House committee gets earful from out-of-state Common Core opponent

(UPDATED, 12:26 p.m., with comment from Ybarra’s office.)

A Common Core opponent from Wisconsin spent 30 minutes yelling and screaming at the House Education Committee Monday morning before the chairwoman cut him off.

Freedom Project Academy academic director Duke Pesta was in Boise for the “Buck the Core” anti-Common Core rally at the Statehouse.

Duke Pesta
Common Core critic Duke Pesta speaks at a Statehouse rally Monday morning.

Pesta opened the committee meeting at 8:30 a.m., and raised his voice loudly and spoke rapidly throughout much of his presentation. He said states were bribed into adopting Common Core and “crony capitalist” companies were making billions off public school students as a result.

Pesta also claimed that student enrollment in calculus courses decreased significantly under Common Core, and said algebra classes were pushed back later in students’ academic careers, dumbing them down in the process.

However, Republican Rep. Ryan Kerby, the retired superintendent of the New Plymouth School District, said the opposite occurred in his community. Calculus enrollment is increasing and students are taking algebra courses earlier in their academic careers — often in eighth grade.

“There are quite a few different ways of looking at this thing,” Kerby said.

Pesta also railed against lower science standards — even though science is not part of the Idaho Core Standards. Idaho has not updated its science standards since 2001, well before the creation of Common Core.

Rep. Sally Toone, D-Gooding, a 37-year math teacher, also took issue with Pesta’s committee testimony.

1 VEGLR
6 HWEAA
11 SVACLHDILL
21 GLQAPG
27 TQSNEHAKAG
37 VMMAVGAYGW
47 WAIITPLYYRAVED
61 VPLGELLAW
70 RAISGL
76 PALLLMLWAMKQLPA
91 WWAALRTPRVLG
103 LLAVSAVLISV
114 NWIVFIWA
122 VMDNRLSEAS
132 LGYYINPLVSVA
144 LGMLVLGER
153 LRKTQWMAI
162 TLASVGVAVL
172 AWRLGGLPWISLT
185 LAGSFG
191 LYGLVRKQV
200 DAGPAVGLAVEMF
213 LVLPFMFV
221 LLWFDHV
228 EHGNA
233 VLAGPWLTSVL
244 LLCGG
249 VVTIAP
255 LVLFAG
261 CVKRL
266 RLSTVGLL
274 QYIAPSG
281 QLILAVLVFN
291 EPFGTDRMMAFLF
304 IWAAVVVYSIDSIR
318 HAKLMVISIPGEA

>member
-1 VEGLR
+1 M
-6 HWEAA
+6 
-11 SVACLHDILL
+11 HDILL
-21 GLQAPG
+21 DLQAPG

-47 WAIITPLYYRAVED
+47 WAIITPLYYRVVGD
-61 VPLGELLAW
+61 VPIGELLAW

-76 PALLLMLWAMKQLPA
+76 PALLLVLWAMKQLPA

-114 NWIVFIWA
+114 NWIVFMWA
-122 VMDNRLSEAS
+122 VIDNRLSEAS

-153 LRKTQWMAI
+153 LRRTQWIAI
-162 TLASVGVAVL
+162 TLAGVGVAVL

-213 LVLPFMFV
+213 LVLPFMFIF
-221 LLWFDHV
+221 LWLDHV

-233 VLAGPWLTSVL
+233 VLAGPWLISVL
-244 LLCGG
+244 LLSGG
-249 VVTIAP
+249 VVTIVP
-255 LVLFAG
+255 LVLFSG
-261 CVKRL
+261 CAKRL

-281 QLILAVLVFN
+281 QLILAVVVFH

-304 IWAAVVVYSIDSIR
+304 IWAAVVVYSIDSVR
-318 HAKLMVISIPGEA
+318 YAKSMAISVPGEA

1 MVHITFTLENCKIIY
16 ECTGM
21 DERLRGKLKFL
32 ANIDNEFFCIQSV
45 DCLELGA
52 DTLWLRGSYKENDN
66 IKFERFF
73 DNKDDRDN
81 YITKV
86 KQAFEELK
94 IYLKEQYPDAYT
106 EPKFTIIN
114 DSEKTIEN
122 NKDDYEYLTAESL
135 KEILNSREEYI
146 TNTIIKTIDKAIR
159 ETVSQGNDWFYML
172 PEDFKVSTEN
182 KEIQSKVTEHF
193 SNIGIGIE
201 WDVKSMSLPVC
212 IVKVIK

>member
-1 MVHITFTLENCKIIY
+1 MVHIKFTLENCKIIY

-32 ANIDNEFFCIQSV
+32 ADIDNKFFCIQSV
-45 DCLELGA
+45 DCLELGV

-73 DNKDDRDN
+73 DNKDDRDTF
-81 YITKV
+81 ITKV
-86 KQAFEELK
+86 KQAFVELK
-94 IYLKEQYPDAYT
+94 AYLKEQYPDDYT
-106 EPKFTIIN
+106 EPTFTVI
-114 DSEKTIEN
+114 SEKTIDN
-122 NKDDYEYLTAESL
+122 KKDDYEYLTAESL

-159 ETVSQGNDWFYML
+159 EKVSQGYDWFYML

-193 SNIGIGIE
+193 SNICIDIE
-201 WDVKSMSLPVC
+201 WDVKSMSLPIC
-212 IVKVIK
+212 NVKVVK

“I guess we will just have to agree to disagree,” Toone said.

At one point, Pesta complained to the committee that he had only received three pay raises during his 25-year academic career.

In addition to raising his voice, Pesta ignored basic legislative decorum by not speaking through Chairwoman Julie VanOrden, R-Pingree.

After 30 minutes, VanOrden cut Pesta off, announcing it was time to move on with the day’s agenda.

In response, Pesta said “thank you” and walked directly out of the committee room.

Pesta received a more enthusiastic greeting later Monday morning, when he spoke on the Statehouse steps.

About 100 people — many wearing blaze orange hats and sweatshirts bearing the slogan “Buck the Core” — attended the rally.

Speakers included Madison School District Superintendent Geoffrey Thomas, a longtime opponent of Common Core, and Republican gubernatorial candidate Russ Fulcher, who opposed the standards during his unsuccessful run for governor in 2014.

Even though states have adopted the standards on their own, Fulcher said Common Core cedes control over education policy to the feds. “It’s not the dollars, it’s how it’s spent, and who controls those dollars.”

Attendees Monday included Sen. Steven Thayn, R-Emmett; Republican Reps. Ron Nate of Rexburg, Dorothy Moon of Stanley and Sage Dixon of Ponderay; and Chuck Zimmerly, an aide to state superintendent Sherri Ybarra.

Zimmerly attended to represent the State Department of Education and answer any questions about the Idaho Challenge, an in-house review of the Idaho Core Standards, Ybarra spokesman Jeff Church said Monday.

Idaho Education News reporter Kevin Richert contributed to this report.


Clark Corbin

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